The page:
Tuesday, January 22, 2013

MORE and more, I’m starting to believe that I was German in a former life. No, I don’t mean my Scandinavian good looks, I mean my ridiculous efficiency. You know, just those times when I put my mind to it. When I’m not too busy procrastinating, like. I’m sure that one of the main traits most people would associate with me is that I’m quite driven. Very motivated and ambitious. Persistent. At least, that’s what I assume they mean when they say “stubborn”. In fact, one of my very first jobs was acquired when I popped in to the local supermarket to enquire about vacancies and was told to call back the following week. I called back in every single day until they eventually relented and agreed to pay me for hanging around.

Ditto the job after that – my first in Dublin – when I handed in a CV and then went back in later to ask the manager if he’d actually read it. He offered me a job on the spot. See? I don’t believe in going home and waiting for the problem to sort itself out; I believe in getting things done. If I were a stick of rock, I’d definitely have ‘German’ written all the way through.

In order to progress the story, this is the part where I’m going to have to make a huge confession – I read a lot of self-help books. You might even say it’s a guilty pleasure. Oh you may scoff but, for the most part, I find them incredibly motivating. OK, sure, you’re always going to get a few outrageous ones, like the one I read recently that said that cancer was caused by holding on to resentment and anger, so a few visualisation techniques about walking in beautiful gardens and having a lovely long chat with your inner child would help to heal you. I’m not talking about those ones.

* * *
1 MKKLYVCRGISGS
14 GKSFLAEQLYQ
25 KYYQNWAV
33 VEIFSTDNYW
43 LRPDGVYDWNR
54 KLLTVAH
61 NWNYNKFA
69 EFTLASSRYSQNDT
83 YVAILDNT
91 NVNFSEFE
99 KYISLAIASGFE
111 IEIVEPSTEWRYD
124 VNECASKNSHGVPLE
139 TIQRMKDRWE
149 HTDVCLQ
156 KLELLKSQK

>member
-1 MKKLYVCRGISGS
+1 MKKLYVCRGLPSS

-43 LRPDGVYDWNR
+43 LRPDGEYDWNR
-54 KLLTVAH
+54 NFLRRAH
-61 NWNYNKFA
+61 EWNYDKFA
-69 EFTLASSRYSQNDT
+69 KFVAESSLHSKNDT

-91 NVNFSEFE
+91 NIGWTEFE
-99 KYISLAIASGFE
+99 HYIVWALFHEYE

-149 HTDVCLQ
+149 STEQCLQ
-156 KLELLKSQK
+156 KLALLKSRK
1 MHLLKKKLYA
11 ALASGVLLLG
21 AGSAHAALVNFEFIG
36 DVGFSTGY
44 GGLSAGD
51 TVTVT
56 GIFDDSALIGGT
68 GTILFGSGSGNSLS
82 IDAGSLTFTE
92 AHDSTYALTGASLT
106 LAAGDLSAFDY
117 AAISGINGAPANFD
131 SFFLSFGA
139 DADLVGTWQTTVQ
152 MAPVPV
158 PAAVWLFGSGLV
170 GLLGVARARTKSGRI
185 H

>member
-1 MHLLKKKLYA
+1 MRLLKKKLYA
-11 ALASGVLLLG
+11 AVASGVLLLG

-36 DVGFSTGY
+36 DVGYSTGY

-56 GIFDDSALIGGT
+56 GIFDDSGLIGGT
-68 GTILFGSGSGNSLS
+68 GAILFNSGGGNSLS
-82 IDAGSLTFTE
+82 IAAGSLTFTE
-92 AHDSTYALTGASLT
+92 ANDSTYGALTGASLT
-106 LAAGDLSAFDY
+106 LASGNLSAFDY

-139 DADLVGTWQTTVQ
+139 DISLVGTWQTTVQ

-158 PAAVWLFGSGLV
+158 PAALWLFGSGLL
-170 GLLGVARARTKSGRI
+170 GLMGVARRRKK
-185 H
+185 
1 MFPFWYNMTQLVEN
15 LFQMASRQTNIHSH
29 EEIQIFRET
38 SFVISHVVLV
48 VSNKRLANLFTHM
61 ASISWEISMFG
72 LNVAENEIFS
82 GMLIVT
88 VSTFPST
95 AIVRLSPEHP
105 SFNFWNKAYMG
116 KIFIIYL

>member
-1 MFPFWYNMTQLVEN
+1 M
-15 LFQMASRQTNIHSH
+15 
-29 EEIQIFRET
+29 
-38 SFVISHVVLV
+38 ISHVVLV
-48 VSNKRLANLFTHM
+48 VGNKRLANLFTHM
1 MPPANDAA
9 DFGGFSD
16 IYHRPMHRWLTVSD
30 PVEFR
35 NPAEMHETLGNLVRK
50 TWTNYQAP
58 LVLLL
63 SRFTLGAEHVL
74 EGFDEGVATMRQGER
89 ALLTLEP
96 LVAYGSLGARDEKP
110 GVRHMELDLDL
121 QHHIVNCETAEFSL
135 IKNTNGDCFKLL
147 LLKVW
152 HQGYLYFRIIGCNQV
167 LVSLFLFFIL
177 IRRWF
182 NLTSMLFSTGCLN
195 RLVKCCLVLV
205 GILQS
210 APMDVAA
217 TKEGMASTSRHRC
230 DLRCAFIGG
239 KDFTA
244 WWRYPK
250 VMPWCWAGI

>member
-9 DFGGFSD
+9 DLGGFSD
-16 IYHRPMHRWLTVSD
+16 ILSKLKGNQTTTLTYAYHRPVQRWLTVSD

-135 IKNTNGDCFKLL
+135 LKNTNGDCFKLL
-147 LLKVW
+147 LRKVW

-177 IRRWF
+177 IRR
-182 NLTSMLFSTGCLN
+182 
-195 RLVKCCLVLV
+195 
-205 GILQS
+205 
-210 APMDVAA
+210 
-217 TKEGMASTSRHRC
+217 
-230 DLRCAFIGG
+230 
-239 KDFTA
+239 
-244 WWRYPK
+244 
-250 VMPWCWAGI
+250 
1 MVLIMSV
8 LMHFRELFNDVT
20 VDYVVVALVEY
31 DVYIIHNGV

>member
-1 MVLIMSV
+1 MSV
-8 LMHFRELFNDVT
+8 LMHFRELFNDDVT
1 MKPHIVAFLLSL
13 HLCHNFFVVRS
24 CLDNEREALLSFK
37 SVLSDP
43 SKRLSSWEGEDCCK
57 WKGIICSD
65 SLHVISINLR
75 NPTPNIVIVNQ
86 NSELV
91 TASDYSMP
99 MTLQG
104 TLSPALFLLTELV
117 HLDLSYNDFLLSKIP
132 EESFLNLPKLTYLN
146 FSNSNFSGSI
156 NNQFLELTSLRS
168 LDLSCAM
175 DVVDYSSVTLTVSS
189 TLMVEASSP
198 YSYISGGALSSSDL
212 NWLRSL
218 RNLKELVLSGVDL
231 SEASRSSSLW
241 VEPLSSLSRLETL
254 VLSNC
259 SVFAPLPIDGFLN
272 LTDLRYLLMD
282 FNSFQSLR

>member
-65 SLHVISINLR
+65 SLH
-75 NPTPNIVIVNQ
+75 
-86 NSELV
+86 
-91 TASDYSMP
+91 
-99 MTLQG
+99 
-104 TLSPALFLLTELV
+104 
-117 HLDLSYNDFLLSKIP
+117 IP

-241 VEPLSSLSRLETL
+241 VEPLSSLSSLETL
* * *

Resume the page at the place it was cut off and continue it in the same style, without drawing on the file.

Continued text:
I’m talking about the ones that tell you to get up off your arse and change your life for the better. The ones that tell you to put down the vat of chocolate and get outside for some fresh air. The ones that tell you to stop living in filth lest you die alone. Those are the good ones. After reading one, I can’t help getting all fired up to effect change. I mean, fair enough, it might not last long, but that’s why I go back and get another book. (Seriously, my loan history at the local library would make for pretty pathetic reading.)

The one thing most of them have in common is that they tell you to find your passion and follow it. For years I’ve been trying to find my passion. There are lots of things I love doing, but I wouldn’t say I’m passionate about them. In fact, for a long time, the only thing I could come up with was that I was passionate about slobbing out on the sofa. Somehow, it didn’t quite seem good enough.

And then, over Christmas, it hit me. While going through another of my New Year cleaning frenzies, and knowing that I’d soon have an extra little person living with me, I suddenly realised that the one thing I’m passionate about it organising things. I mean, one look at my remote controls, organised by size, should have told me that, or one look at my bookcase, with books arranged first by height, then width, then colour… I was passionate about having everything parallel!

All my taxes are filed away by year, my bills and bank statements are kept in chronological order, and I write a ‘to do’ list for the following day most evenings before bed. Even my Christmas tree decorations were tweaked several times until they looked right. Now if that doesn’t prove I have Germanic roots, I don’t know what will.

Hubby has come to sympathise with the fact that I like everything symmetrical. That doesn’t mean he follows suit – it just means he laughs his ass off a little less. We have separate kitchen cupboards to store our food and, while his is a mish-mash of snacks, mine is all organised and categorised. Occasionally, I clean his out completely, only to return a week later to find the condiments mixed up with the crackers. It’s a losing battle.

But I’m the one who’ll have the last laugh, right? I mean, I’m the one who knows where all the tools are, where the plasters and painkillers are, where the lightbulbs and ‘bags for life’ are… I mean, fair enough, I can’t sit still if a picture is even marginally crooked or the mug handles aren’t all facing the same way, but it’s a small price to pay for knowing your home is organised, efficient perfection, no?

Hmm… Perhaps, after all, the only thing I’m passionate about is being a pain in the ass.

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By Laura Hutchinson
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